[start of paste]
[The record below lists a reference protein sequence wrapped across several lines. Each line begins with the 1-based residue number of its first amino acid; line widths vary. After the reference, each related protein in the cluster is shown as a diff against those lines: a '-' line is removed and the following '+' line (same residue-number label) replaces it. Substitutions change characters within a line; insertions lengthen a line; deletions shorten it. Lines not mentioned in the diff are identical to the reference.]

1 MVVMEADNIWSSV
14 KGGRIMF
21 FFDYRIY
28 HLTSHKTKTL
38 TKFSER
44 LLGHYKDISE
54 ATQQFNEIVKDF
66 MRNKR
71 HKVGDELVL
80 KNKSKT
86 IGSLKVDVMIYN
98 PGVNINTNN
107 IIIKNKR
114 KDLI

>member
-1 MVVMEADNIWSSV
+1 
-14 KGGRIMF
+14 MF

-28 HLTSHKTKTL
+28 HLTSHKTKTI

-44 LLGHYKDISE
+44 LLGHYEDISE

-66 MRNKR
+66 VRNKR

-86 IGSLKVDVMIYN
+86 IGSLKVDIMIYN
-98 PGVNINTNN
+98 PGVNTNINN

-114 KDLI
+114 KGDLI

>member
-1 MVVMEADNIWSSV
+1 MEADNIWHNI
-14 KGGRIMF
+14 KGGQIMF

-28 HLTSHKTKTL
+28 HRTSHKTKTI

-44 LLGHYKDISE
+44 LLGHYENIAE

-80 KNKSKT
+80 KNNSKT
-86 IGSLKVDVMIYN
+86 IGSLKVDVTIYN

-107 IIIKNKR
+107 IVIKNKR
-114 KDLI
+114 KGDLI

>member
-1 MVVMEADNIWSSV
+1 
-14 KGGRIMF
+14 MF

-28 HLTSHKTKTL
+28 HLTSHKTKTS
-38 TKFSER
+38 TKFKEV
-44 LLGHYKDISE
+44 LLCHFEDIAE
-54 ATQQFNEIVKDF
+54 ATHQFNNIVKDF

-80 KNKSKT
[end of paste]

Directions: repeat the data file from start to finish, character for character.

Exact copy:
[The record below lists a reference protein sequence wrapped across several lines. Each line begins with the 1-based residue number of its first amino acid; line widths vary. After the reference, each related protein in the cluster is shown as a diff against those lines: a '-' line is removed and the following '+' line (same residue-number label) replaces it. Substitutions change characters within a line; insertions lengthen a line; deletions shorten it. Lines not mentioned in the diff are identical to the reference.]

1 MVVMEADNIWSSV
14 KGGRIMF
21 FFDYRIY
28 HLTSHKTKTL
38 TKFSER
44 LLGHYKDISE
54 ATQQFNEIVKDF
66 MRNKR
71 HKVGDELVL
80 KNKSKT
86 IGSLKVDVMIYN
98 PGVNINTNN
107 IIIKNKR
114 KDLI

>member
-1 MVVMEADNIWSSV
+1 
-14 KGGRIMF
+14 MF

-28 HLTSHKTKTL
+28 HLTSHKTKTI

-44 LLGHYKDISE
+44 LLGHYEDISE

-66 MRNKR
+66 VRNKR

-86 IGSLKVDVMIYN
+86 IGSLKVDIMIYN
-98 PGVNINTNN
+98 PGVNTNINN

-114 KDLI
+114 KGDLI

>member
-1 MVVMEADNIWSSV
+1 MEADNIWHNI
-14 KGGRIMF
+14 KGGQIMF

-28 HLTSHKTKTL
+28 HRTSHKTKTI

-44 LLGHYKDISE
+44 LLGHYENIAE

-80 KNKSKT
+80 KNNSKT
-86 IGSLKVDVMIYN
+86 IGSLKVDVTIYN

-107 IIIKNKR
+107 IVIKNKR
-114 KDLI
+114 KGDLI

>member
-1 MVVMEADNIWSSV
+1 
-14 KGGRIMF
+14 MF

-28 HLTSHKTKTL
+28 HLTSHKTKTS
-38 TKFSER
+38 TKFKEV
-44 LLGHYKDISE
+44 LLCHFEDIAE
-54 ATQQFNEIVKDF
+54 ATHQFNNIVKDF

-80 KNKSKT